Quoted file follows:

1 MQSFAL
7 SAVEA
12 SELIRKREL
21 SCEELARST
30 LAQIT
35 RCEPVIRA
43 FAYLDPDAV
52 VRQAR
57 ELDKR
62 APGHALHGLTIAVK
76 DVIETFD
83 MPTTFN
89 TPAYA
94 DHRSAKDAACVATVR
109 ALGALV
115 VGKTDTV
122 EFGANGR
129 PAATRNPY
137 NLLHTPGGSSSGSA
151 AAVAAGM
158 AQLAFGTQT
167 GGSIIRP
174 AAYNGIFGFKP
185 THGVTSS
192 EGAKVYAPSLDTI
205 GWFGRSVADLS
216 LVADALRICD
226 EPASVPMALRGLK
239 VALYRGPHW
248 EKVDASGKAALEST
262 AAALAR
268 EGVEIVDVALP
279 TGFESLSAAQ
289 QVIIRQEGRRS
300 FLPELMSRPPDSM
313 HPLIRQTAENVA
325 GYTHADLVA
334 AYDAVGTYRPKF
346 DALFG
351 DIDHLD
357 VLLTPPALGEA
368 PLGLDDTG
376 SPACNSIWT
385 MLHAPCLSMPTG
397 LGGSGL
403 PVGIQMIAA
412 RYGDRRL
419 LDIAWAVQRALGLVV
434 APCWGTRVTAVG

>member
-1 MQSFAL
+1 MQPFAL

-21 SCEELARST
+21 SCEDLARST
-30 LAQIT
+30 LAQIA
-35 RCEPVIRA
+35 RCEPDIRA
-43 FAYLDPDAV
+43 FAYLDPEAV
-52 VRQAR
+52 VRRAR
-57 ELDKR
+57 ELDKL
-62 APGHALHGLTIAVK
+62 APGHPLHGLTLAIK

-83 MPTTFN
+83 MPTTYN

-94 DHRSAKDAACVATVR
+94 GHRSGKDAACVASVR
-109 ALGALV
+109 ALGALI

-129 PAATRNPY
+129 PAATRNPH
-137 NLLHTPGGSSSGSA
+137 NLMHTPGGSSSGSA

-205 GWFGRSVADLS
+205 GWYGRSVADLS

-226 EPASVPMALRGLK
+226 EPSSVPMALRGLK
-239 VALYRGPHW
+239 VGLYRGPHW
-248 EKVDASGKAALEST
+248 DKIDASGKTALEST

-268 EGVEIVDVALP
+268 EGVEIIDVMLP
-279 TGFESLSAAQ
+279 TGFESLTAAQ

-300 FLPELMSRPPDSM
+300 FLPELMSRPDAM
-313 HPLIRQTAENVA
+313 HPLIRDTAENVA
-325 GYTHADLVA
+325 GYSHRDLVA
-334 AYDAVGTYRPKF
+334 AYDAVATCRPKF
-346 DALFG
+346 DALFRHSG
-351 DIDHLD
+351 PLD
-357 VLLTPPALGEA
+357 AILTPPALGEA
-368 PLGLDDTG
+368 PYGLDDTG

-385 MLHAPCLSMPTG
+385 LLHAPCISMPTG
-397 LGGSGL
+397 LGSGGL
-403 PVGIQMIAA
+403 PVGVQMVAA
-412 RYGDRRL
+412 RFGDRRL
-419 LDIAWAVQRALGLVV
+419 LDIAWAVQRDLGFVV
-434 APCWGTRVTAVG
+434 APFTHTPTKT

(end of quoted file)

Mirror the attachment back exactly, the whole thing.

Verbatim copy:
1 MQSFAL
7 SAVEA
12 SELIRKREL
21 SCEELARST
30 LAQIT
35 RCEPVIRA
43 FAYLDPDAV
52 VRQAR
57 ELDKR
62 APGHALHGLTIAVK
76 DVIETFD
83 MPTTFN
89 TPAYA
94 DHRSAKDAACVATVR
109 ALGALV
115 VGKTDTV
122 EFGANGR
129 PAATRNPY
137 NLLHTPGGSSSGSA
151 AAVAAGM
158 AQLAFGTQT
167 GGSIIRP
174 AAYNGIFGFKP
185 THGVTSS
192 EGAKVYAPSLDTI
205 GWFGRSVADLS
216 LVADALRICD
226 EPASVPMALRGLK
239 VALYRGPHW
248 EKVDASGKAALEST
262 AAALAR
268 EGVEIVDVALP
279 TGFESLSAAQ
289 QVIIRQEGRRS
300 FLPELMSRPPDSM
313 HPLIRQTAENVA
325 GYTHADLVA
334 AYDAVGTYRPKF
346 DALFG
351 DIDHLD
357 VLLTPPALGEA
368 PLGLDDTG
376 SPACNSIWT
385 MLHAPCLSMPTG
397 LGGSGL
403 PVGIQMIAA
412 RYGDRRL
419 LDIAWAVQRALGLVV
434 APCWGTRVTAVG

>member
-1 MQSFAL
+1 MQPFAL

-21 SCEELARST
+21 SCEDLARST
-30 LAQIT
+30 LAQIA
-35 RCEPVIRA
+35 RCEPDIRA
-43 FAYLDPDAV
+43 FAYLDPEAV
-52 VRQAR
+52 VRRAR
-57 ELDKR
+57 ELDKL
-62 APGHALHGLTIAVK
+62 APGHPLHGLTLAIK

-83 MPTTFN
+83 MPTTYN

-94 DHRSAKDAACVATVR
+94 GHRSGKDAACVASVR
-109 ALGALV
+109 ALGALI

-129 PAATRNPY
+129 PAATRNPH
-137 NLLHTPGGSSSGSA
+137 NLMHTPGGSSSGSA

-205 GWFGRSVADLS
+205 GWYGRSVADLS

-226 EPASVPMALRGLK
+226 EPSSVPMALRGLK
-239 VALYRGPHW
+239 VGLYRGPHW
-248 EKVDASGKAALEST
+248 DKIDASGKTALEST

-268 EGVEIVDVALP
+268 EGVEIIDVMLP
-279 TGFESLSAAQ
+279 TGFESLTAAQ

-300 FLPELMSRPPDSM
+300 FLPELMSRPDAM
-313 HPLIRQTAENVA
+313 HPLIRDTAENVA
-325 GYTHADLVA
+325 GYSHRDLVA
-334 AYDAVGTYRPKF
+334 AYDAVATCRPKF
-346 DALFG
+346 DALFRHSG
-351 DIDHLD
+351 PLD
-357 VLLTPPALGEA
+357 AILTPPALGEA
-368 PLGLDDTG
+368 PYGLDDTG

-385 MLHAPCLSMPTG
+385 LLHAPCISMPTG
-397 LGGSGL
+397 LGSGGL
-403 PVGIQMIAA
+403 PVGVQMVAA
-412 RYGDRRL
+412 RFGDRRL
-419 LDIAWAVQRALGLVV
+419 LDIAWAVQRDLGFVV
-434 APCWGTRVTAVG
+434 APFTHTPTKT